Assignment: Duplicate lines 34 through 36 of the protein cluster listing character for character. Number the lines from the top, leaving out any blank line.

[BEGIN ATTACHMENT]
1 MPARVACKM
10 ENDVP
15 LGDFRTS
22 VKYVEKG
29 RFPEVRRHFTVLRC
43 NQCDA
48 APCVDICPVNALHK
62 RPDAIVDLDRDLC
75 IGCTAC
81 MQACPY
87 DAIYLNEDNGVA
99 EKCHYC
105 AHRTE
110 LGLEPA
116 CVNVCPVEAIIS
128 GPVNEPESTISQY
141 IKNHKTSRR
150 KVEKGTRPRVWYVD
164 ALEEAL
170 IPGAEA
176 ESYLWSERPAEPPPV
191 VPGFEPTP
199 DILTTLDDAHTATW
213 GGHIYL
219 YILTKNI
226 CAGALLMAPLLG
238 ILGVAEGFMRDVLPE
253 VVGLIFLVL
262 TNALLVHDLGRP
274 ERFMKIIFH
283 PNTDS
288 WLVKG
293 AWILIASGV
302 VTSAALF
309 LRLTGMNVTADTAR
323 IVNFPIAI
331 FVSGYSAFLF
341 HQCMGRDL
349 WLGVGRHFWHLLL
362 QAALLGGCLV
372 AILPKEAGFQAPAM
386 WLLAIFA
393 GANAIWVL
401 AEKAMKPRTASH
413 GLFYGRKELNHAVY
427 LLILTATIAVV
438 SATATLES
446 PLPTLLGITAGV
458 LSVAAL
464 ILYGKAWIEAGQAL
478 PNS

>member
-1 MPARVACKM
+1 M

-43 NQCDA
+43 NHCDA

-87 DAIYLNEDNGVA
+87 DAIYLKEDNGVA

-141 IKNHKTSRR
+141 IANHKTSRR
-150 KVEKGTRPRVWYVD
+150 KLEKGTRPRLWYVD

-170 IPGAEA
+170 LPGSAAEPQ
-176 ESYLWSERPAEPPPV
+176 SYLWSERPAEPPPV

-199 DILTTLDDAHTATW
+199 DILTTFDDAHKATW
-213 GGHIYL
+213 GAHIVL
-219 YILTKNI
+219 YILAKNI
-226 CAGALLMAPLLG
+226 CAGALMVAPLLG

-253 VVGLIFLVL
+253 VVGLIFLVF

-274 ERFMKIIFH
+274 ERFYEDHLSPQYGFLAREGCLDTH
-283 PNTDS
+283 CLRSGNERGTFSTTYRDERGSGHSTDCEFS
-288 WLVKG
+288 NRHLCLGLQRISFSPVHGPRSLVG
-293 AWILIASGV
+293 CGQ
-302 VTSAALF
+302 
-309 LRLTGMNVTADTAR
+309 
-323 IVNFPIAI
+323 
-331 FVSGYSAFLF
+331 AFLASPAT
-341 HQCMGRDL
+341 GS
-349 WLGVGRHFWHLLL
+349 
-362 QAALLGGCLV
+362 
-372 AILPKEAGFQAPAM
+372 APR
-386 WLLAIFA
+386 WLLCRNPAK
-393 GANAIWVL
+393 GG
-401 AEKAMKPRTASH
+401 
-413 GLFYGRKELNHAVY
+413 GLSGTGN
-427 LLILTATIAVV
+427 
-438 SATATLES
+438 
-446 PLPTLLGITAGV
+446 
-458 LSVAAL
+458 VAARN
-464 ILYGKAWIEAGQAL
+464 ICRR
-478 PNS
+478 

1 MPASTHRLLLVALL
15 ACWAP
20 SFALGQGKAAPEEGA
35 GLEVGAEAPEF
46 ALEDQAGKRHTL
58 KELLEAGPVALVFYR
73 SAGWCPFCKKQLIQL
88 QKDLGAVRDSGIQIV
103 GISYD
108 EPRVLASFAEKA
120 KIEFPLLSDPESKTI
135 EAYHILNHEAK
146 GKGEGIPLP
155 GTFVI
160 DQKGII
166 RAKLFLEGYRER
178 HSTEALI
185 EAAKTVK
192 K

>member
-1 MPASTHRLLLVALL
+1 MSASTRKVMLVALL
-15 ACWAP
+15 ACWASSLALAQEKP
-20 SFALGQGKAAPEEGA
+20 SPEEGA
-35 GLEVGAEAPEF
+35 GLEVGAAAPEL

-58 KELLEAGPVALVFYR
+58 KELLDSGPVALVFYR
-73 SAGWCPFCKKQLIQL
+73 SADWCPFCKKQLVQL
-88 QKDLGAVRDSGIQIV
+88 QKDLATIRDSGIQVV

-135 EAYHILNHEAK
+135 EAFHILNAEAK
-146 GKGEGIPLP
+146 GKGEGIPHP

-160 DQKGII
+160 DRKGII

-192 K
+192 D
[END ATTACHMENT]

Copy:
302 VTSAALF
309 LRLTGMNVTADTAR
323 IVNFPIAI